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Cochrane Database Syst Rev. 2012 Apr 18;(4):CD002010. doi: 10.1002/14651858.CD002010.pub3.

Bisphosphonates for osteoporosis in people with cystic fibrosis.

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Endocrinology and Diabetes, Royal Children’sHospital, Brisbane,

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Osteoporosis is a bone mineralisation disorder occurring in about one third of adults with cystic fibrosis. Bisphosphonates can increase bone mineral density and decrease the risk of new fractures in post-menopausal women and people receiving long-term oral corticosteroids.


To assess the effects of bisphosphonates on the frequency of fractures, bone mineral density, quality of life, adverse events, trial withdrawals, and survival in people with cystic fibrosis.


We searched the Cystic Fibrosis and Genetic Disorders Group Trials Register of references (identified from electronic database searches and handsearches of journals and abstract books) on 15 February 2012.Additional searches of PubMed were performed on 14 May 2011.


Randomised controlled trials of at least six months duration studying bisphosphonates in people with cystic fibrosis.


Two authors independently selected trials and extracted data. Trial investigators were contacted to obtain missing data.


Nine trials were identified and seven (with a total of 237 adult participants) were included.Data were combined (when available) from six included studies in participants without a lung transplant. Data showed that there was no significant reduction in fractures between treatment and control groups at 12 months, odds ratio 0.72 (95% confidence interval 0.13 to 3.80). No fractures were reported in studies with follow-up at 24 months. However, in patients taking bisphosphonates after six months the percentage change in bone mineral density increased at the lumbar spine, mean difference 4.61 (95% confidence interval 3.90 to 5.32) and at the hip or femur, mean difference 3.35 (95% confidence interval 1.63 to 5.07); but did not significantly change at the distal forearm, mean difference -0.49 (95% confidence interval -2.42 to 1.45). In patients taking bisphosphonates, at 12 months the percentage change in bone mineral density increased at the lumbar spine, mean difference 6.10 (95% confidence interval 5.10 to 7.10) and at the hip or femur, mean difference 4.35 (95% confidence interval 2.99 to 5.70). At 24 months, in patients treated with bisphosphonates the percentage change in bone mineral density also increased at the lumbar spine, mean difference 5.49 (95% confidence interval 4.38 to 6.60) and at the hip or femur, mean difference 6.05 (95% confidence interval 3.74 to 8.36). There was clinical heterogeneity between studies and not all studies reported all outcomes. Bone pain was the most common adverse event with intravenous agents. Flu-like symptoms were also increased in those taking bisphosphonates.In participants with a lung transplant (one study), intravenous pamidronate did not change the number of new fractures. At axial sites, bone mineral density increased with treatment compared to controls: percentage change in bone mineral density at lumbar spine, mean difference 6.20 (95% confidence interval 4.28 to 8.12); and femur mean difference 7.90 (95% confidence interval 5.78 to 10.02).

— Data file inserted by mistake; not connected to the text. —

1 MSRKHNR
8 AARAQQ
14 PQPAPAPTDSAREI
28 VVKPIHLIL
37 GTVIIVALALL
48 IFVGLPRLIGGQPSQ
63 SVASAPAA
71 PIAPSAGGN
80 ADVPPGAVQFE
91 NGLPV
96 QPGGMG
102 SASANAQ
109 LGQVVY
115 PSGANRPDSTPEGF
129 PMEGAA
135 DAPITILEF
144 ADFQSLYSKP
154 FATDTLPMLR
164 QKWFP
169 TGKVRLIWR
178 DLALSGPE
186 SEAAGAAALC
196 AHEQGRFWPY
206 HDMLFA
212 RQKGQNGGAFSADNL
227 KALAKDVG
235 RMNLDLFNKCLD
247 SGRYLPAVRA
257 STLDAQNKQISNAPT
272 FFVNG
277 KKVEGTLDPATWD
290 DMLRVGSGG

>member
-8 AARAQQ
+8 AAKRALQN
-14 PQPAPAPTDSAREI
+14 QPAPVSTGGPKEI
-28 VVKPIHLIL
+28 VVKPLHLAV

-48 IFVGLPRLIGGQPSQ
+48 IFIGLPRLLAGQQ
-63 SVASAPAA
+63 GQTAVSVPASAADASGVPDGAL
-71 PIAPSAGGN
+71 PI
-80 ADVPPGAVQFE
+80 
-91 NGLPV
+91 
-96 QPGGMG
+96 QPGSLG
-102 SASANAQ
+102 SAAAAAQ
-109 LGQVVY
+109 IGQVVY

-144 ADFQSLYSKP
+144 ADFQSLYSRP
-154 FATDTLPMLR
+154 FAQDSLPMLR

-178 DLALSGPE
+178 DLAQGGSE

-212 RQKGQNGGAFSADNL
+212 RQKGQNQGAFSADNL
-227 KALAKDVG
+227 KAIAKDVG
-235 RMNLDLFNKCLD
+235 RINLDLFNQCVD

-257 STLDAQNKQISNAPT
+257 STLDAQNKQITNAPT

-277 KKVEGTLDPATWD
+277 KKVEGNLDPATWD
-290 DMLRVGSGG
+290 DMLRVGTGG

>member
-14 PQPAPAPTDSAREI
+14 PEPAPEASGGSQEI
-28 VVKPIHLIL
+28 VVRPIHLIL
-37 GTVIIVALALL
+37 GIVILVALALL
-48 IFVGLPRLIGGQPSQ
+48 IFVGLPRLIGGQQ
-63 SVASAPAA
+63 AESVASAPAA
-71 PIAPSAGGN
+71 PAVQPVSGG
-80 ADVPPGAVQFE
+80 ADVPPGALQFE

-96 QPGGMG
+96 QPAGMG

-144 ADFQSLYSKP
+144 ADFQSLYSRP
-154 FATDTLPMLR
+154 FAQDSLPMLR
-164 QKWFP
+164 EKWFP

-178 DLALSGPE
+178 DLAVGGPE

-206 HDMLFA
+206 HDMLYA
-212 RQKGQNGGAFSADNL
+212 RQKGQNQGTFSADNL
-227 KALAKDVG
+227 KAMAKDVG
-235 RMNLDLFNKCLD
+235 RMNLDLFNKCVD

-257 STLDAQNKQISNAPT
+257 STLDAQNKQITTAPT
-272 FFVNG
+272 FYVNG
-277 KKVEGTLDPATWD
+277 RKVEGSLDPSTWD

Oral and intravenous bisphosphonates increase bone mineral density in people with cystic fibrosis. Severe bone pain and flu-like symptoms may occur with intravenous agents. Additional trials are needed to determine if bone pain is more common or severe (or both) with the more potent zoledronate and if corticosteroids ameliorate or prevent these adverse events. Additional trials are also required to further assess gastrointestinal adverse effects associated with oral bisphosphonates. Trials in larger populations are needed to determine effects on fracture rate and survival.

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